The relations of George Sand and Alfred de Musset have been commonly regarded by the French as the typical romance of the nineteenth century. Be that as it may, upon the new evidence, what is clearer than ever is that, for a season, these two lovers could not endure the absence, and still less the presence, of each other. They felt the need, and found the means, to part. They feared to remember, and remembered. Each desired in the other the full and rare capacity of poetry; they, if any, should be able to commune, as it were, in the full Romantic ideal. But, otherwise, they were incompatible. 'I love you no longer, but I adore you for always,' wrote George Sand, escaping at length. 'I have found you, and need seek no more,' wrote Musset, endeavouring to break the bond. Each had much to forgive and regret; each freely took the blame, and all the blame. See if I shall not write upon her tomb that she was sincere, good and great,' he exclaims in a last letter. And, but a while before, she had sighed: Alas, my child! we love each other, that is the only sure thing between us. Time and absence have not prevented us from loving, and never will prevent. But is our life together possible?' And twenty-five years later she writes to Sainte-Beuve:


'Peace and pardon, that is the whole conclusion; but also, in the future, a ray of light upon this story.'

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The ray of light has come in the publication of the correspondence about which she was consulting SainteBeuve. Both, indeed, had told their tale while still they were alive. Each in turn had sought for an explanation why their love had met disaster; had expressed adoration and regret. But lyrical expression, the explanation afforded in the Confession d'un Enfant du Siècle,' the 'Nuits,' and the 'Lettres d'un Voyageur,' was emotion, art. And besides, chivalry and mistrust, rapture and rancour, alternated with Alfred de Musset, as we know from the Nuits' and the 'Histoire d'un Merle blanc.' The legend, adverse to George Sand, was being propagated, if not directly by himself. Upon his death, she wrote Elle et Lui.' The Vicomte de Spoelberch de Lovenjoul has published a fragment which, if only completed as it was begun during her life in Venice, had well replaced Elle et Lui.' The letters of Buloz show that, under his guidance as editor of the Revue des Deux Mondes' and friend of the two poets, she suppressed the one serious reproach she brought against herself. Paul de Musset replied in the bitter pamphlet-novel of 'Lui et Elle.' In the preface to Jean de la Roche' she proudly declared that Alfred de Musset himself should defend her, thus offering the veiled promise to publish the letters.

Of the interesting and complicated fortunes of this correspondence, till its joint appearance quite recently, it were too long to tell. Upon her own death, Paul de Musset both laboured, in the biography of his brother, to deny the extent of her influence upon him, and virulently denounced it. He sought to confirm the grave accusations brought forward in 'Lui et Elle' by two documents dictated to him by his brother. That Alfred de Musset should have morbidly cherished a growing suspicion and bitterness agrees with his character; but these documents, at least, do not bear the mark of his style. Towards the end of the century it became known in France that Dr Pagello was still alive in Venice, had said somewhat in the matter, and could say more. He was plied with visits and enquiries. His family, after his death, produced a diary or diaries. Once on a time it was the war of Gluckists and Piccinists; now it became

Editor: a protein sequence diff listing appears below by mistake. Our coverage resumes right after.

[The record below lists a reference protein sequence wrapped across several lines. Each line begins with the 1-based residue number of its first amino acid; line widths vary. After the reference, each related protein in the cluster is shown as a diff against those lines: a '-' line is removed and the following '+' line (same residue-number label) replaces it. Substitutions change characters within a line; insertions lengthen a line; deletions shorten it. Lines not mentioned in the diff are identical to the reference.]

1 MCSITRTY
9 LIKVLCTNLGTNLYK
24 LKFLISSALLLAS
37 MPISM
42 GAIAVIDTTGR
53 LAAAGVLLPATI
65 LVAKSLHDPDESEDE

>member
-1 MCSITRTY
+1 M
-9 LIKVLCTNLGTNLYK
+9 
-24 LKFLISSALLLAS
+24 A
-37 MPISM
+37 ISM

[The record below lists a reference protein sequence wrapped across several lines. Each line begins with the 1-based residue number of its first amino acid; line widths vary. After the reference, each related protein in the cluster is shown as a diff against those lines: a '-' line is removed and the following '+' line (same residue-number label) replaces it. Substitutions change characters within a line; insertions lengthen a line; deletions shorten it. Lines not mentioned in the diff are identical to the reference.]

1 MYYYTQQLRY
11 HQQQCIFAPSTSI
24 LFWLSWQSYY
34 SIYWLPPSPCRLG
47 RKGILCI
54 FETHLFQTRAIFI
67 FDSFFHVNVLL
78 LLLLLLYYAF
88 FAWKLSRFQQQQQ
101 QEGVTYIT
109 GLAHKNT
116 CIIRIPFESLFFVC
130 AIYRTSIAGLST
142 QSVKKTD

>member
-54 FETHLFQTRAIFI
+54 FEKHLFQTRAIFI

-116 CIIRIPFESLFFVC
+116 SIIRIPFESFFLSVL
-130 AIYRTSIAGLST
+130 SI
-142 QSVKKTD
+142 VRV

that of 'Sandists' and 'Mussetists,' as they labelled each other. The decisive victory was won and denied again and again. If only the letters were published! What need of publication at all? And everyone seemed to have access to them, if only he would take a side.

There was irony in the reception of the fragments offered. As often, the larger knowledge did but intensify the dispute. Some welcomed attack and defence alike; decision in any way would mitigate the interest of it all. Mme Arvède Barine, in the life of Musset,' alone remained impartial without levity. In the volumes of M. Maurras and M. Mariéton there is much show, indeed, of an unbiased representation of facts. But it is only the show. It pleases M. Maurras to displease the partisans of either. But his method, as he maintains, is that of reflection and reverie, 'the two muses of history which no archives replace.' He allows the drama to play itself on the stage of his imagination, and reports the result, which is a renewal and aggravation of the charges made by Paul de Musset. And M. Mariéton, claiming to hold a court of enquiry, approves himself a hanging judge. He inflicts the utmost penalty upon all and sundry. In his protest against Romantic love he would almost seem to regret that he cannot summon love itself, in whatever form, for condemnation. Or rather, he would join with M. Maurras in considering Romantic love as an importation from the foreigner, English and German; as a ridiculous malady, yet most pernicious to the neo-Latin and classic race of the French. It is high time to break the spell of a love-adventure which has beguiled three generations.

But MM. Maurras and Mariéton break down the open door. It is as if they chose to forget that George Sand and Alfred de Musset had forestalled them. Musset, in the Confession,' roundly denounced himself and his generation. George Sand, in Elle et Lui,' proposed to represent an historical phase of passion, with its implicit warning. The Confession' and the 'Nuits,' it is true, offer poison and antidote so mingled that, in the heady draught, the poison may possibly prevail with such as are not immune. And youth will hardly go out of its way to search for the wise counsel of George Sand in her 'Lettres à Marcie' and the six volumes of the Correspondance. That is the perennial difficulty with regard to the litera